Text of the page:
Fat Intake in the Healthy Diet
Due to the ever-growing epidemic of obesity, leading to coronary heart
disease in the United States, fat intake has been looked at as one of
the primary causal contributors. However, despite continued efforts to
stem the rising consumption of fats in the American diet, the rates of
obesity in the United States continue to rise. Research now indicates
that the type of fat consumed is more important than the total amount
of fat intake. While trans- and saturated fats increase the risk of coronary
heart disease, unsaturated fats appear to be cardio-protective.
- Trans-Fats: While some appears naturally in foods, most trans-fats are
a result of industrial processing of unsaturated fats, also known as “hydrogenation”.
Consumption of trans-fats is associated with an increase in LDL (“bad
cholesterol”) and a decrease in HDL (“good cholesterol”).
It may also interfere with the body’s metabolism of omega-3 polyunsaturated
fats, which are important in heart health and pregnancy. Overall, these
fats increase the risk of coronary heart disease and should be avoided,
- Saturated Fats: Derived primarily from animal products (e.g., dairy, red
meat), consumption of saturated fats increases total blood cholesterol
levels (including LDL and HDL), leading to an increased risk of coronary
heart disease. Its consumption should be minimized.
- Monounsaturated Fats: Replacing trans-fats with monounsaturated fats may
lower LDL while maintaining HDL levels. Found in vegetables, animal products
and partially hydrogenated (partially processed) fats, monounsaturated
fat consumption is also associated with a decrease in oxidation of LDL
in the blood, thought to be a key step in atherosclerosis (development
of fatty plaques in blood vessels). Of note, while it is thought that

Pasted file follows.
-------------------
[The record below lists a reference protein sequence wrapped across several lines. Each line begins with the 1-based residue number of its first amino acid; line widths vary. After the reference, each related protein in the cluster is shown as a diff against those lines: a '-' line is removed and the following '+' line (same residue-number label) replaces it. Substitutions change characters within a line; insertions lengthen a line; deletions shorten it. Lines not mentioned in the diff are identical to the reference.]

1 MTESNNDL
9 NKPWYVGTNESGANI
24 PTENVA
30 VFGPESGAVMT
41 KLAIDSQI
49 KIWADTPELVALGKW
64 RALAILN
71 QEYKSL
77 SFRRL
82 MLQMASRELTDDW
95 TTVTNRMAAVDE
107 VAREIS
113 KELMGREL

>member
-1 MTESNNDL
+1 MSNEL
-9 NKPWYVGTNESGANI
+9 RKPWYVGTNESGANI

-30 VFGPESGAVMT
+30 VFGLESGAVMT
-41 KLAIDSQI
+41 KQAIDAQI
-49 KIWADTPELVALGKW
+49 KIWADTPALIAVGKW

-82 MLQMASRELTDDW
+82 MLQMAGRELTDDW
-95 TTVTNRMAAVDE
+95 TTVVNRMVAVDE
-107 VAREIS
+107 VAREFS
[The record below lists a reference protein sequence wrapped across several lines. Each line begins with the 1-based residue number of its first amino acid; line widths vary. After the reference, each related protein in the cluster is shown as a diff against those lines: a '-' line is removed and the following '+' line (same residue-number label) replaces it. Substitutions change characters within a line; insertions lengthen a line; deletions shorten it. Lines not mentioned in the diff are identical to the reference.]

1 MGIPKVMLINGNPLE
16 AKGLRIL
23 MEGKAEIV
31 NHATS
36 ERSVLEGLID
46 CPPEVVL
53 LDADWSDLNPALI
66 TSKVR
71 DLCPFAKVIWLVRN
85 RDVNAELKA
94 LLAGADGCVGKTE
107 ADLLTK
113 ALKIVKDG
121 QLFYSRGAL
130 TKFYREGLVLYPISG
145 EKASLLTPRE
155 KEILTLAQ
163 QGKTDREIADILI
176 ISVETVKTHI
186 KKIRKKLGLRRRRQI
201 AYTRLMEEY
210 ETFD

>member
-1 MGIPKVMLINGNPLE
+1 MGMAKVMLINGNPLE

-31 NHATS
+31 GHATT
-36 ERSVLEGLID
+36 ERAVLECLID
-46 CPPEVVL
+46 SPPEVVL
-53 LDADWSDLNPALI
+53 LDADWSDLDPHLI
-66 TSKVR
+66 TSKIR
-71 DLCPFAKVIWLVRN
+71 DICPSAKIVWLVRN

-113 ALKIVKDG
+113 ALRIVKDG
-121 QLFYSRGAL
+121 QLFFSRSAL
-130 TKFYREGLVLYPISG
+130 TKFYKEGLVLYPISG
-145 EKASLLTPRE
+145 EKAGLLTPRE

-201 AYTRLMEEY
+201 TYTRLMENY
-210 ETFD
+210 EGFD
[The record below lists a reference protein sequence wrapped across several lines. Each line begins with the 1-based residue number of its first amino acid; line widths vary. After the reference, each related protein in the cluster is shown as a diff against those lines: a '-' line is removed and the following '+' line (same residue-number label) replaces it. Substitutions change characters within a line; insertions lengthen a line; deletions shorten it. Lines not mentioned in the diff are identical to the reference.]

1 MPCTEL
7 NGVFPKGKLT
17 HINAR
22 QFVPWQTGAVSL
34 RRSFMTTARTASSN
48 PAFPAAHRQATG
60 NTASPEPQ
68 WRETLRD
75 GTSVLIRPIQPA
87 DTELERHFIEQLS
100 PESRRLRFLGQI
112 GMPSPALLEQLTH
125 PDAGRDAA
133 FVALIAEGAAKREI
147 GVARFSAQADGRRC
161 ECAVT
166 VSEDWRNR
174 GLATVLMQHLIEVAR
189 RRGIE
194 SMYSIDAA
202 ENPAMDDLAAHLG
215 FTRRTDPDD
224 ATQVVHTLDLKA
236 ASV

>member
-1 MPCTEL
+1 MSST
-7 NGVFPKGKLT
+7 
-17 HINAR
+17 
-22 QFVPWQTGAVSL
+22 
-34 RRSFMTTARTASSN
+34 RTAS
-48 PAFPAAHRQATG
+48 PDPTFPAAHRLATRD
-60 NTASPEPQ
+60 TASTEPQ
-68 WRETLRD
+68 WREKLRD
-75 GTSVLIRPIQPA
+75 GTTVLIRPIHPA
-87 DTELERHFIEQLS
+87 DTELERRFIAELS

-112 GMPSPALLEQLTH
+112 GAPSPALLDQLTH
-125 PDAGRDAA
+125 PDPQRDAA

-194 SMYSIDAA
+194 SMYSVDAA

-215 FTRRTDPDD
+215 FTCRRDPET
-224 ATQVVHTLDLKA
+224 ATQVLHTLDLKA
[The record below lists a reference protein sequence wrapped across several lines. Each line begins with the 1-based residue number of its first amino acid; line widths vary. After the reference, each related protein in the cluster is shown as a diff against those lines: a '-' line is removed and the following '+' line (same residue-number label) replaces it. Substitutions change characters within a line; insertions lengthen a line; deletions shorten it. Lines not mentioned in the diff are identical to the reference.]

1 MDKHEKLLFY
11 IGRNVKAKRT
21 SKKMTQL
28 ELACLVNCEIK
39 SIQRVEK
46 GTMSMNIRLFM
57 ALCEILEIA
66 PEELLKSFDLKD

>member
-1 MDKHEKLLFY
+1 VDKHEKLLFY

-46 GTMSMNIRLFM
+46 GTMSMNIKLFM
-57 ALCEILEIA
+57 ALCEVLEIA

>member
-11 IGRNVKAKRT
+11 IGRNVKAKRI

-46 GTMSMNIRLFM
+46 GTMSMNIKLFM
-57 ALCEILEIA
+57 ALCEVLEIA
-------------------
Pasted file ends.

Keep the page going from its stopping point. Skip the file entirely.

vegetable sources of monounsaturated fats are heart-protective, it is
unknown if the same benefits can be gained from animal sources.
- Polyunsaturated Fats: Abundant in various vegetables, seeds/nuts and fatty
fish, the omega-6 and omega-3 family of fats are essential nutrients for
humans. Both are currently thought of as heart-protective; however, the
evidence for omega-3 fats is much stronger. Of note, some studies replacing
saturated fats with omega-6 fats show a possible increase in heart disease,
and increased omega-6 consumption has been linked to cancers in animal
studies. Further test are needed to fully understand the health effects
of omega-6 fats.
The current US dietary guidelines recommend that for an adult, 20% to 35%
of calories should come from fat. Furthermore, trans-fat consumption should
be kept as low as possible, ideally being replaced by monounsaturated
and polyunsaturated fats.
However, the key to a healthy diet isn’t one with low to no fat,
or even one devoid of “unhealthy” fats. It is important to
remember that there are also many other non-fat components of a diet that
can affect health (e.g., carbohydrates, proteins, antioxidants, folate,
and other vitamins/minerals). Ultimately, a healthy diet is one with all
the essential nutritional components in good balance.
U.S. Department of Agriculture and U.S. Department of Health and Human
Services. Dietary Guidelines for Americans 2010. 7th Edition, Washington,
DC: U.S. Government Printing Office, December 2010.